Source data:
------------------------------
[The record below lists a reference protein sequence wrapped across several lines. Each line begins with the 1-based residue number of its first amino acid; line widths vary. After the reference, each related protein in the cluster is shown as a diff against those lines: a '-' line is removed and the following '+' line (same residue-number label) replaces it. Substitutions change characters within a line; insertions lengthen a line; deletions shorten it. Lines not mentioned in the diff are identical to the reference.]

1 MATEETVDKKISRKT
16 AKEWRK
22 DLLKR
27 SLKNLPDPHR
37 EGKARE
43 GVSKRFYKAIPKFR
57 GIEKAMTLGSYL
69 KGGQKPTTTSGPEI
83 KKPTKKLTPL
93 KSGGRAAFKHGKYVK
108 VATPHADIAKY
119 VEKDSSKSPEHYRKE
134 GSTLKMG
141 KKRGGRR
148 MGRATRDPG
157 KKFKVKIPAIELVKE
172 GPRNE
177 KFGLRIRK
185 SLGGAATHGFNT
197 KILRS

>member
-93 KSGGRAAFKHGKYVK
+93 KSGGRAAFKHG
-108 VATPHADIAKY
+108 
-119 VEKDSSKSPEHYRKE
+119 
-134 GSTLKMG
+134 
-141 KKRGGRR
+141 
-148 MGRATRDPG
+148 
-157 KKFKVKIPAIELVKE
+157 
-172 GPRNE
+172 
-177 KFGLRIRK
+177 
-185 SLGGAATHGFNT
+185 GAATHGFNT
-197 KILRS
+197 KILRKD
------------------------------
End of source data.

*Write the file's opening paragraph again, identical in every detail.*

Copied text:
[The record below lists a reference protein sequence wrapped across several lines. Each line begins with the 1-based residue number of its first amino acid; line widths vary. After the reference, each related protein in the cluster is shown as a diff against those lines: a '-' line is removed and the following '+' line (same residue-number label) replaces it. Substitutions change characters within a line; insertions lengthen a line; deletions shorten it. Lines not mentioned in the diff are identical to the reference.]